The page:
An analysis of juvenile recidivism (in Juvenile crime and by lindahy

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An analysis of juvenile recidivism (in Juvenile crime and

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									                                    2
                                               An Analysis of
                                               Juvenile
                                               Recidivism

                                               M ICHAEL CAIN


                                                            juvenile criminal careers within the study
In 1996, the NSW Department of Juvenile
                                                            period.
Justice published a report, entitled
                                                                  These selection processes resulted in a
“Recidivism of Juvenile Offenders in New
                                                            final sample of 91 230 records relating to the
South Wales” 1 , which is based on a study
                                                            proven appearances of 52 935 individual
of 52 935 juvenile offenders who appeared
                                                            juveniles, of whom 43 331 (81.9 per cent)
before the Children’s Court from 1986 to
                                                            were male and 9604 (18.1 per cent) were
1994.
                                                            female. It should be noted that these data
     The recidivism report examined the
                                                            are far larger, more detailed, more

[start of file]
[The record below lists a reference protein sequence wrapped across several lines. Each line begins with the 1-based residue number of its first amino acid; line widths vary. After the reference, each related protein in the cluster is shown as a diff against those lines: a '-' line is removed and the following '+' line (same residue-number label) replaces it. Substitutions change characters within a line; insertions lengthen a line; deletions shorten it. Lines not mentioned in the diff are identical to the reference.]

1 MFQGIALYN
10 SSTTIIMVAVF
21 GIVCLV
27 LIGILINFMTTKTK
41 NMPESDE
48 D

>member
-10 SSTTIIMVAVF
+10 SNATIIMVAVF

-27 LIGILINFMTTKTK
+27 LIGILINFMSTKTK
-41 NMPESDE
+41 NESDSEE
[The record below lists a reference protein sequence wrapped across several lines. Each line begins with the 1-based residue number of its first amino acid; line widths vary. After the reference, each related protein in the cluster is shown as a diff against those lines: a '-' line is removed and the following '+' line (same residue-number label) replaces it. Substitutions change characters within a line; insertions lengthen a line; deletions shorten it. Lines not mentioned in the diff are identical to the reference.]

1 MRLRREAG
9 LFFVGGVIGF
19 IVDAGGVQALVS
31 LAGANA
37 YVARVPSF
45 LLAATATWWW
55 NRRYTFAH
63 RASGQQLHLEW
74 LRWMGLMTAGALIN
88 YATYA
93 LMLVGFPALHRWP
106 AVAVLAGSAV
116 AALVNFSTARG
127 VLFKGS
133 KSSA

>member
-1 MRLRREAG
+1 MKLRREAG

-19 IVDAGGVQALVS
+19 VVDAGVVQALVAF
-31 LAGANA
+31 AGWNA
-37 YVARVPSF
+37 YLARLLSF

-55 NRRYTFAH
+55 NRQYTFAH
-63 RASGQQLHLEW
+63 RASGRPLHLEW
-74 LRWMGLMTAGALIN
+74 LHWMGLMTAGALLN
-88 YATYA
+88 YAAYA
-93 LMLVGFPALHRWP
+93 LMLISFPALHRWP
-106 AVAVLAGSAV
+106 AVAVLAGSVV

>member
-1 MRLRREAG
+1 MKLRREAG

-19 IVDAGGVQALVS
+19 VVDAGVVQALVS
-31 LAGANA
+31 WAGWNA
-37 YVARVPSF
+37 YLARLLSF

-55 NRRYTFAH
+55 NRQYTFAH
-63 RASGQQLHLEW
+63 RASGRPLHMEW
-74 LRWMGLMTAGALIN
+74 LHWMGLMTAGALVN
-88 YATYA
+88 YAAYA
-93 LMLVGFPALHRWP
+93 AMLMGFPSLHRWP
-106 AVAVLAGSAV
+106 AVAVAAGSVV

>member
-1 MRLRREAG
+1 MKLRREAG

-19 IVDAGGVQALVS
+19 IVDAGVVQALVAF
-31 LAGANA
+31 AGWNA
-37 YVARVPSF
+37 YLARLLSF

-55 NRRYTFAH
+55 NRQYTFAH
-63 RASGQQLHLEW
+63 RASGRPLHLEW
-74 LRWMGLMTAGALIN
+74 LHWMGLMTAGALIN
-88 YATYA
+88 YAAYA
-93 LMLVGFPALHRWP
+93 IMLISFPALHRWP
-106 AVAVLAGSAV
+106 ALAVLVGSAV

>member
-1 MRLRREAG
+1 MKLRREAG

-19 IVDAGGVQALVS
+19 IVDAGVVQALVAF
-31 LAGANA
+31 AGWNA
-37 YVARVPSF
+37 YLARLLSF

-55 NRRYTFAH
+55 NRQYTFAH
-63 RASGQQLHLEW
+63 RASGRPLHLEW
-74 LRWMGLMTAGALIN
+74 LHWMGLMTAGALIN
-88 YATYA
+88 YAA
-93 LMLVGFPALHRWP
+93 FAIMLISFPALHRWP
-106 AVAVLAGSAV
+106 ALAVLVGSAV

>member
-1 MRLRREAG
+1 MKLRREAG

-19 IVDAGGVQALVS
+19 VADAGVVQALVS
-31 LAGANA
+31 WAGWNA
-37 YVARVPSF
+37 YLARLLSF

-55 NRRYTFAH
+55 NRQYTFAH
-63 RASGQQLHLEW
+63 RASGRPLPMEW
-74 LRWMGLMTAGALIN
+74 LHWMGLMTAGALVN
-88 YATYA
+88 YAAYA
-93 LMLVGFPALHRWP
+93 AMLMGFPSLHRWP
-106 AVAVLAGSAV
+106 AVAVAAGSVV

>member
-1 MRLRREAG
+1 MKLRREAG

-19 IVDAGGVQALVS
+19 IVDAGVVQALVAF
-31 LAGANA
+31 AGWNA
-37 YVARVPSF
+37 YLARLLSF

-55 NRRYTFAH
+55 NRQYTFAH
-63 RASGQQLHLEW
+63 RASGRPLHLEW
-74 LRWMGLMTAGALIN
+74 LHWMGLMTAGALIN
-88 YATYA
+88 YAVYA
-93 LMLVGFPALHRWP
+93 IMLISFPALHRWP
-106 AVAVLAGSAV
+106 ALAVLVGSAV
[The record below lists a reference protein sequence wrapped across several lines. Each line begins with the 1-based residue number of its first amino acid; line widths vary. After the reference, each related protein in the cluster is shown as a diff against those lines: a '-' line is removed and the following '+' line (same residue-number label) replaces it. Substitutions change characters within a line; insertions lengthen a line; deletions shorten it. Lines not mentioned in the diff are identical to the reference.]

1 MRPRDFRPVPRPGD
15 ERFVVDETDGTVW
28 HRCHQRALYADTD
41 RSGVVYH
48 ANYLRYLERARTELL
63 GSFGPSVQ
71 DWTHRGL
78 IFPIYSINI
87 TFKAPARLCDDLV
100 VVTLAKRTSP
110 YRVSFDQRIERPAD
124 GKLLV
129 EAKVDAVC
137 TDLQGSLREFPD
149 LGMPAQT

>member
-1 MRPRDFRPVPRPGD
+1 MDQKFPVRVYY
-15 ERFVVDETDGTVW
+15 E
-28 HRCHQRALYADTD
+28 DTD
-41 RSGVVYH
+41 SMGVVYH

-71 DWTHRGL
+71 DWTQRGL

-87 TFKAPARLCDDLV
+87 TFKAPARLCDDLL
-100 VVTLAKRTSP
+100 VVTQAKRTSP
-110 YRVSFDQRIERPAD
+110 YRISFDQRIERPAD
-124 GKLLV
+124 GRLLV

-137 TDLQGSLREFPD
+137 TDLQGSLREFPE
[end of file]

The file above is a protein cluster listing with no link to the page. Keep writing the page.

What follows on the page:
pattern and characteristics of juvenile
                                                            representative, and more timely than is
offending and re-offending. Its findings are
                                                            usual in criminal justice research.
a “good news” story. The report destroys
                                                                  Within the final sample, 36 723 records
some commonly held beliefs concerning
                                                            pertain to juveniles who had one and only
juvenile crime and juvenile re-offending,
                                                            one proven appearance, that is, that
and the media, the public and politicians
                                                            number of non-recidivist juvenile offenders.
should not disregard the findings.
                                                            The remaining 54 507 records refer to the
                                                            first and subsequent proven appearances of
The study                                                   16 212 recidivist offenders.

Description of the sample                                   Limitations of the study
The recidivism study examined those                         As is the case with most research, the
records for juvenile offenders who me t the                 recidivism study did have a number of
following conditions:                                       limitations and restrictions:
•    they were first convicted of a criminal                •    the NSW Children’s Court does not
     offence in the Children’s Court on or                       routinely collect information on a
     after 1 January 1986; and,                                  young offender’s family life,
•    they had reached the age of 18 years                        socioeconomic conditions, education,
     by the end of 1994.                                         employment or unemployment, drug
     Expressed another way, the study                            and alcohol use, culture or
captured all juvenile offenders who had                          Aboriginality. These factors, despite
commenced and effectively ended their                            their recognised importance to an
                                                                 understanding of juvenile crime, were
                                                                 not available for analysis;
  1
           This report is available from the NSW